LAS VEGAS -- Unable to complete one of the greatest comeback stories in sports history when he settled for a disputed draw against Deontay Wilder in their first meeting, Tyson Fury made the bold claim that he would take the fight out of the judges' hands.
In one-sided and brutal fashion, the defensive boxing Fury transformed into the puncher to score a pair of knockdowns before finishing Deontay Wilder in their rematch at the MGM Grand Garden Arena. Wilder's corner threw in the towel in Round 7 at 1:39 as a weary Wilder was battered from pillar to post.
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Fury (30-0-1, 23 KOs) defended his lineal title and added Wilder's WBC title to his growing legend. The former three-belt champion who once upset Wladimir Klitschko in 2015 before a nearly three-year retirement fueled by substance abuse, obesity and mental health, Fury put a capstone on his tremendous personal comeback.
To do so, Fury boldly walked down possibly the biggest puncher in the sport's history and battered the bully in Wilder (42-1-1, 41 KOs), just like he said he would, and exposed the limited technical ability of the "Bronze Bomber."
"The king has returned," Fury said in front of his adoring crowd. "I just want to say a big shout out to Deontay Wilder. He came here tonight, he manned up and he showed the heart of a champion. He is a warrior, he will be back and he will be a champion again."
Fury was pure entertainment from start to close. He came out wearing a crown on a throne to the tune of "Crazy" by Patsy Cline. He then closed the post fight festivities inside the ring by serenading the crowd with his own rendition of "American Pie" by Don Maclean.
In a fight storyline eerily reminiscent to Muhammad Ali's upset KO of George Foreman in 1974's "Rumble in the Jungle," Fury wore down Wilder from start to finish with clean punches. He also used his 43-pound weight advantage to clinch and lean all over Wilder and take away his gas tank.
"Things like this happen. The best man won," Wilder said. "My coach threw in the towel and I was ready to go out on my shield. I make no excuses tonight. I just wish that my corner would've let me go out on my shield. I'm a warrior."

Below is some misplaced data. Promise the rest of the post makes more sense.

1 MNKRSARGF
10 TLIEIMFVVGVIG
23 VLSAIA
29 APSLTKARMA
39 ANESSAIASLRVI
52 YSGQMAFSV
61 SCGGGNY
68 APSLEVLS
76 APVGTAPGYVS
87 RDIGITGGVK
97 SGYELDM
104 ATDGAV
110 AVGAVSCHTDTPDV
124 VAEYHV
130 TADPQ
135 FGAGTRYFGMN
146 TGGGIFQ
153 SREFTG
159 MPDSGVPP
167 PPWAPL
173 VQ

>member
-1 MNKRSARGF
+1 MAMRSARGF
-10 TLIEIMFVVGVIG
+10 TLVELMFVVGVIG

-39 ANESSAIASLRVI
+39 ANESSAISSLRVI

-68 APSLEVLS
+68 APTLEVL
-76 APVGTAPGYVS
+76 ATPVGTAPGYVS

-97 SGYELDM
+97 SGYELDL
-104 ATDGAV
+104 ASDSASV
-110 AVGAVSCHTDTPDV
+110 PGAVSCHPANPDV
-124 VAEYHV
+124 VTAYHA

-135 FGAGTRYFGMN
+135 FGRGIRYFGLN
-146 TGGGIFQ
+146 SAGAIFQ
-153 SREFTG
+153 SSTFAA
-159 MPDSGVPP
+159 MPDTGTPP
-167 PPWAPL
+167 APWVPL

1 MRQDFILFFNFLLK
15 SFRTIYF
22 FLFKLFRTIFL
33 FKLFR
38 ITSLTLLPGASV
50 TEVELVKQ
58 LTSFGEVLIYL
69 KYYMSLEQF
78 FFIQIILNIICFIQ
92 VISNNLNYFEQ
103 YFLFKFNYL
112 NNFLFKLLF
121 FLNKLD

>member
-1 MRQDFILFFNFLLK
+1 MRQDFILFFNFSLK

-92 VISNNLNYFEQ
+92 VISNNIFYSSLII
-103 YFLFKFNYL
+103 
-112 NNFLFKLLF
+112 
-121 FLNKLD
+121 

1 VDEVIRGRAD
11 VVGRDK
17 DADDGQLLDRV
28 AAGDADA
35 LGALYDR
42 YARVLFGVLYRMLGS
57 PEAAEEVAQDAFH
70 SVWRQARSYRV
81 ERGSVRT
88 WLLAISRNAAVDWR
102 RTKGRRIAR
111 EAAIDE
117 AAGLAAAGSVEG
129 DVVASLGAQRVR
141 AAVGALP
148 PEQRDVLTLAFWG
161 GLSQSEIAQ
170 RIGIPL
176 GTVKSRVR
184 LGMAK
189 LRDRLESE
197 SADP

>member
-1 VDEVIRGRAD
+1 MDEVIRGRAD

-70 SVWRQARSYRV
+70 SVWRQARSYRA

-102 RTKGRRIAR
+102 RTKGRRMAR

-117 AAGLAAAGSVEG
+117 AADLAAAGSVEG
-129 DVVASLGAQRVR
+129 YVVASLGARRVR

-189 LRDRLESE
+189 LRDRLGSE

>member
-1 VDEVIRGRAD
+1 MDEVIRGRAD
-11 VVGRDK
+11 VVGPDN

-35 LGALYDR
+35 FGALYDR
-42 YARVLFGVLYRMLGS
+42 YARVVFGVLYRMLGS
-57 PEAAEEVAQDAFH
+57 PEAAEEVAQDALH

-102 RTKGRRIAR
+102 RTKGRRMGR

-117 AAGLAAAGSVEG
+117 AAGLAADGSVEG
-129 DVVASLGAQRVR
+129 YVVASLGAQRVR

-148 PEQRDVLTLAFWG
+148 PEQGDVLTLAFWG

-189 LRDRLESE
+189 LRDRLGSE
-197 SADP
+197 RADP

It remains to be seen whether Fury, a fighter of Irish Traveller descent who was born in England, will get a chance in 2020 to become undisputed champion against unified king Anthony Joshua -- the British megastar who reclaimed his trio of titles by defeating Andy Ruiz Jr. in their fall rematch. The major stopping block is the potential of a trilogy bout against Wilder who has 30 days to force a mandatory rematch.
"This is what big-time boxing is all about. The best must fight the best," Wilder said. "Even the greatest have lost and came back. I have no excuses tonight and we will come back even stronger next time."
Outside of some hard jabs and counter right hands to regain respect, Wilder was really never in the fight. He was dropped in Round 3 on a big right hand to the side of the head and succumbed two rounds later due to a left hook to the body that dropped him. Fury took Wilder's right hands well by moving with the punches and never found himself in any trouble.
Fury outlanded Wilder 82-34 in total punches and out-threw the Alabama-native 267-141, according to CompuBox. Fury landed at a 30% clip while Wilder landed 24%. Fury landed 58 power punches in less than seven rounds of action after landing just 38 in the first meeting.
CBS Sports was with you for every punch from the bout in Las Vegas with our live scorecard and constant updates below.
Wilder vs. Fury 2 card, results
Tyson Fury (c) def. Deontay Wilder via seventh-round TKO (corner stoppage)
Charles Martin def. Gerald Washington via sixth-round knockout
Emanuel Navarrete (c) def. Jeo Santisima via 11th-round TKO
Sebastian Fundora def. Daniel Lewis via unanimous decision (97-93, 98-92, 99-91)
Wilder vs. Fury 2 scorecard, live coverage